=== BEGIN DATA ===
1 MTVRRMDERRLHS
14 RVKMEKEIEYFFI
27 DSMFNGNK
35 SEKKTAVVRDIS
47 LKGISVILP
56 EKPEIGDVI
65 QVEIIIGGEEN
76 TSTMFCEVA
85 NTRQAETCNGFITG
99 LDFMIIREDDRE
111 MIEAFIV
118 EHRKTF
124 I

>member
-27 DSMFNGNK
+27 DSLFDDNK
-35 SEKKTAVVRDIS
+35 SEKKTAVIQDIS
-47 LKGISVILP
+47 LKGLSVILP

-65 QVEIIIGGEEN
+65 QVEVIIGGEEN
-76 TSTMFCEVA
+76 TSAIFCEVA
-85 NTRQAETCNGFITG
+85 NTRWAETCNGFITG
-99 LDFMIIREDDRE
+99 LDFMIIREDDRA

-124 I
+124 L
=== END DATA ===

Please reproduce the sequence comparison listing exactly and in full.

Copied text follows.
1 MTVRRMDERRLHS
14 RVKMEKEIEYFFI
27 DSMFNGNK
35 SEKKTAVVRDIS
47 LKGISVILP
56 EKPEIGDVI
65 QVEIIIGGEEN
76 TSTMFCEVA
85 NTRQAETCNGFITG
99 LDFMIIREDDRE
111 MIEAFIV
118 EHRKTF
124 I

>member
-27 DSMFNGNK
+27 DSLFDDNK
-35 SEKKTAVVRDIS
+35 SEKKTAVIQDIS
-47 LKGISVILP
+47 LKGLSVILP

-65 QVEIIIGGEEN
+65 QVEVIIGGEEN
-76 TSTMFCEVA
+76 TSAIFCEVA
-85 NTRQAETCNGFITG
+85 NTRWAETCNGFITG
-99 LDFMIIREDDRE
+99 LDFMIIREDDRA

-124 I
+124 L